He says that with the use of sophisticated and commonly-used imaging, such as CT, MRI and PET scans, the nodules are found during scans for other health investigations — as in Kruse’s case. “There’s increased detection of these cancers — many of which, though not all, would have remained clinically insignificant in a person’s life.” Dr. Wiseman says that most nodules (95 percent) are benign and even if cancer is diagnosed — be it papillary carcinoma or follicular carcinoma — survival rates are high. “The vast majority of thyroid cancers have an excellent prognosis.” He says that more lethal forms do exist but are rare. These include poorly differentiated carcinoma, anaplastic carcinoma, and medullary carcinoma.
According to Dr. Wiseman, aggressive treatment is now weighed more carefully than in the past. If a nodule is found that’s less than a centimeter in size, active surveillance is recommended. “Follow-up with ultrasound is an option for those people,” he says. For cancers, patients generally need a portion, or all of, their thyroid gland removed — and may also need additional treatment with radioactive iodine. “It hinges upon the characteristics of the patient’s tumour,” he says.
The best news is that despite the steady increase in diagnoses, “overall mortality has remained unchanged,” says Dr. Wiseman. Net survival for thyroid cancer at five years is 98%, according to the Canadian Cancer Society. And survival rates are higher for those diagnosed under age 40.
Regardless, if someone finds a lump or swelling in the neck, notices hoarseness or other voice changes, has difficulty swallowing or breathing, experiences a sore throat or cough that doesn’t go away, or has a persistent pain in the front of the neck, they should see their doctor.
First the good news: “Colon cancer is very rare under the age of 50,” says Dr. Prithwish De, director of Surveillance and Cancer Registry, Cancer Care Ontario (CCO).
That said, when CCO researchers looked at national data on colorectal cancer from the mid 1990s until 2010, they discovered that the biggest increases were among those aged 15–29. “There was about a 7% increase per year [in incidence] from the mid 1990s to 2010,” says Dr. De. Perplexed, the researchers looked at other trends in this demographic. “A 7 percent increase is quite large, says Dr. De. “We tried to explain that looking at the lifestyle risk factors.”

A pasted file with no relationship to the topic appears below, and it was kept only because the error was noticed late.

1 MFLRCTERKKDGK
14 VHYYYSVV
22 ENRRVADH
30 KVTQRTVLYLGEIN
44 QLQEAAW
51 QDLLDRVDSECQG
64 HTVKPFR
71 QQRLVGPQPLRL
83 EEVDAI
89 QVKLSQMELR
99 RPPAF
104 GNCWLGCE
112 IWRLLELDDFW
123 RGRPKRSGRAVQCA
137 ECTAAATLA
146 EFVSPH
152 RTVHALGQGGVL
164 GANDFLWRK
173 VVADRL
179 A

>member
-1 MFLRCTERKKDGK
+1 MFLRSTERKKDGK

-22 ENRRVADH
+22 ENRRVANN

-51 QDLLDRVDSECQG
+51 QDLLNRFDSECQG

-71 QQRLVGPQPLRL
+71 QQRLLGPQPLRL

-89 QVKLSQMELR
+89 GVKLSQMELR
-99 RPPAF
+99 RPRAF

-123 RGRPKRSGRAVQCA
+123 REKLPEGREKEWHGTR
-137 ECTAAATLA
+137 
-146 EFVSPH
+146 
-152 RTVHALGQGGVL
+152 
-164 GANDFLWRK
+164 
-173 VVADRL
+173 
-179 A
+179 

However, Dr. De says that most risk factors for colon cancer — inactivity, a diet high in red meat and little fibre, smoking and drinking — were not suspected as drivers of the spike in these colon cancer cases, since there hadn't been a notable increase in the prevalence of these risks for that age group. “Food and vegetable intake has been going up, people have become more physically active, alcohol intake hasn’t changed much and smoking has been decreasing in all age groups,” says Dr. De. Instead, the team focused on body mass. “The one that stood out in terms of significant increases was obesity,” he says.
Dr. De says scientists are now looking at how diet and body weight affect the development of colon cancer.
In the meantime, he suggests minimizing the risk of colon cancer, and monitoring symptoms such as a change in bowel habits, blood in stool, abdominal pain, excessive gassiness, or narrower stool. He also suggests younger patients with these symptoms take action. “Doctors don’t tend to consider cancer among young people very often,” he says. “They should be more vigilant.”
Uterine cancer diagnoses are on the rise. It was the most commonly diagnosed reproductive system cancer in 2010, with a rate of 30.3 new cases per 100 000 women, according to Statistics Canada. That incidence represented the highest rate of uterine cancer since 1992.
There are two main types of uterine cancer. Endometrial carcinoma, which starts from cells in the lining of the uterus (called the endometrium), is the most common form of this cancer. There are also uterine sarcoma, which develops in the supporting tissues of the uterus, and carcinosarcoma, which sometimes develops in the uterus.
What’s driving the increase in diagnoses? Dr. Lilian Gien, a gynecologic oncologist at the Odette Cancer Centre, Sunnybrook Health Sciences Centre, says that obesity may play a part. “There’s an increase in the rate of obesity.” When you have a lot of extra body fat, that extra estrogen can change the lining of the uterus, she says.
It’s for that reason that most cases of uterine cancer are diagnosed in women who are in menopause. The median age group of patients with endometrial carcinoma is 61 years with 75–80 percent being post-menopausal. Only 3–5 percent of women who develop it are under 40.
Risk factors include having Lynch Syndrome, a genetic condition that also increases the risk of colorectal and stomach cancers, being overweight, having abnormal periods and being diabetic, says Dr. Gien.
She says having irregular periods means that the lining of the uterus is not shedding each month. If this occurs, taking low-dose contraceptives can make you have more regular periods and reduce the risk of developing endometrial cancer. A hormone-releasing IUD can also help thin the lining of the uterus and prevent it from turning into cancer, she says. For women who do develop uterine cancer, survival rates are high: 84 percent of those diagnosed will survive for at least five years.
“Don’t think that there’s nothing you can do about it,” says Dr. Gien.
“DESPITE THE STEADY INCREASE IN DIAGNOSES, ‘OVERALL MORTALITY HAS REMAINED UNCHANGED.’”